How to Run Multiple Operating Systems

Operating System Backups

If your computer has two physical disk drives, you can use the second drive

for backing up the operating system and data

partitions. Disk-to-disk backups are fast, easy, and convenient.

They offer

quicker backup and recovery than tape or writeable optical discs.

You can use disk cloning

tools to copy one

entire disk to another, or partition

copy tools to copy

individual partitions across disks. Here’s a list

of free disk and partition cloning tools. I use HDClone Free


to easily copy an entire disk to a backup disk. Like many of the free

tools, it does the job well. Buy the commercial upgrade and you get a

faster copy plus additional features like data reconciliation, data rescue,

and system restoration.

While you can use tools to back up Linux operating

system partitions, I normally just use a few line commands. Here’s how.

Shutdown the Linux system you want to back up and start up a different

Linux instance. Then mount the partition that contains the Linux

partition you

want to back up, and mount the partition you will back it up to. Issue

a cp (copy) command to copy all the files from the source partition you want

to back up over to the destination partition:

cp -av /mnt_source/* /mnt_destination/

On the cp command,

the -a

flag is critically important. It recurses through the subdirectories,

so that all files are copied from the source. It also preserves file

attribute bits and does not follow symbolic links. (If you’re

into the finer points of the cp

command, coding cp -a is the

equivalent of coding cp -dpR).

The -v flag yields verbose

output. It makes me feel secure to see all the file names flying by on the

screen as the files are copied.

If you need to recover the Linux partition, first make sure the file system

in the partition you wish to recover is good. Then use the cp

command again to copy all the files back to the original partition.


boot and run from the new (backup) location. In this case you may have

to update GRUB to add the backup location as a bootable partition in

the OS selection list. And you might have to update the /etc/fstab file inside the Linux

partition to reflect any changed mount point.

Linux offers many other commands for backup and recovery. In addition to cp you can use dd, tar, gzip

or these backup utilities, and you can optionally archive and compress backups.

I’ve shown just one simple but effective technique I’ve found useful for fast disk-to-disk backups.

Backing up and recovering Windows presents a very different

challenge than Linux. Windows offers an exceptional variety of alternatives for fixing a system without resorting to recovery

from an external source. These include Safe Mode booting, restore

points (aka the System Protection feature), Registry export/import, the

System File Checker, Driver Rollback, booting into the Last Known Good

Configuration, the recovery console, the Windows CD “recovery install,”

and more. You can often fix Windows without restoring from an external


If you do need to recover Windows from an external

backup, your options are restricted by Microsoft’s technologies to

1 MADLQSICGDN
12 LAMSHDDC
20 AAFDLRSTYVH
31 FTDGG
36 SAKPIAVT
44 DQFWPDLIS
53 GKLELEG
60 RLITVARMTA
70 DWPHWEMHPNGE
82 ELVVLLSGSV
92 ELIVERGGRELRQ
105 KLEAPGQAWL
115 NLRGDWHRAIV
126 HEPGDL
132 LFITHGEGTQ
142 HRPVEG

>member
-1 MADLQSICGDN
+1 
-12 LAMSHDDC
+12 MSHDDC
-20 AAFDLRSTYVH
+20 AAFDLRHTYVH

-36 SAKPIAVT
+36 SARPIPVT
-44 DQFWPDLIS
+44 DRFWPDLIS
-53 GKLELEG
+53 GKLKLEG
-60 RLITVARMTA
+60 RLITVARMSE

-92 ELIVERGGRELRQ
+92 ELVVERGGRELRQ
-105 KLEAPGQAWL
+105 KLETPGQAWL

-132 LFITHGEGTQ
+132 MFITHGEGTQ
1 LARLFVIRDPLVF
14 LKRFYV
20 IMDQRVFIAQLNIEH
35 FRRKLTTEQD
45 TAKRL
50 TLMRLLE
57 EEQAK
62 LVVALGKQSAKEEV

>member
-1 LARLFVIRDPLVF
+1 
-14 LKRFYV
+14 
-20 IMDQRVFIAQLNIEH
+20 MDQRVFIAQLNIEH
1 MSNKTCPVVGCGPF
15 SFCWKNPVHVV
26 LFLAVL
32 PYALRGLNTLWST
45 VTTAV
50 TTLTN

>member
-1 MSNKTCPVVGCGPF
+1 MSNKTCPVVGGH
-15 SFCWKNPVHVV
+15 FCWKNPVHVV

combat software piracy. Windows Product Activation (WPA)

and the Windows Registry

are designed to prevent moving Windows between computers

to protect Microsoft’s property rights (you only license Windows,

you do

not own it). These technologies even prevent attempts to easily replace

the motherboard or the OS-resident disk drive if it fails.

Therefore, use imaging tools for disks and

partitions from vendors of backup/recovery products like Acronis. Line commands for copying files like those I illustrated for Linux are not a valid approach with


Frugal Installs

Above I described a traditional install of Linux to a


previously owned solely by Windows. Assuming you have enough disk

space, you

can follow the procedure to install as many additional Linux

distributions as you like.

Some small Linux distros, for example Puppy Linux and Damn Small Linux, offer

another kind of disk install they call the frugal install. (These systems

refer to a traditional disk install as a full install.)

The frugal install simply places the Live CD boot image files on hard disk.

For Puppy Linux this simply means copying three or four files from the Live CD to

the disk.

These files are placed in a single directory or folder within any

existing partition. This partition can be Windows NTFS or FAT32, or any

of the

common Linux partition types, such as ext2, ext3, ext4, or reiserFS. So

you do not have to create a

new disk partition to perform a frugal install, although you may if you

prefer to.

The benefits to the frugal install are:

  1. The Linux distro can reside in any existing partition that

    has sufficient space

  2. No need to shrink the Windows partition or create a new Linux


  3. Easy to upgrade — just replace the older version files with the

    ones from a newer version

  4. Faster boot times than working off a Live CD

With Puppy Linux, these advantages are so compelling that frugal installs more popular than traditional full installs.


No article on installing multiple operating systems would be complete

without a few words about compatibility. Compatibility makes your data

usable across both Windows and Linux. It also addresses whether you can run the same applications under Windows and Linux.

Compatibility between operating systems has several dimensions —

File System Compatibility

Almost any Linux distribution can read or write files on

Windows-formatted disk partitions (NTFS, VFAT, FAT32, etc). This

also means you can create, copy, move, rename, and delete Windows files

and folders as well.

Whether Windows-formatted disk are automatically accessible or must be

manually mounted before they can be used depends on the Linux

distribution. Puppy Linux, for example, requires that you specifically

mount any Windows partition you want to access, while Lubuntu

dynamically auto-mounts everything in sight.

Windows can not read or write files in common Linux file systems (ext2,

ext3, ext4, reiserFS, etc). But you can easily access Linux file

systems from Windows by downloading any of these free programs:

File Format Compatibility — Since most personal computers

run Windows, to most people file format compatibility means “Can I read

and write Microsoft Office files from Linux applications?”

The answer depends on two factors. First, which Linux office suite are

you using? OpenOffice strives for full read/write

compatibility with Microsoft Office files (Word, Excel, and Powerpoint

documents). GNOME Office has an “import” philosophy.

Its goal is to read Microsoft Office files accurately but it doesn’t support directly writing or updating them. Other office suites have their own approaches.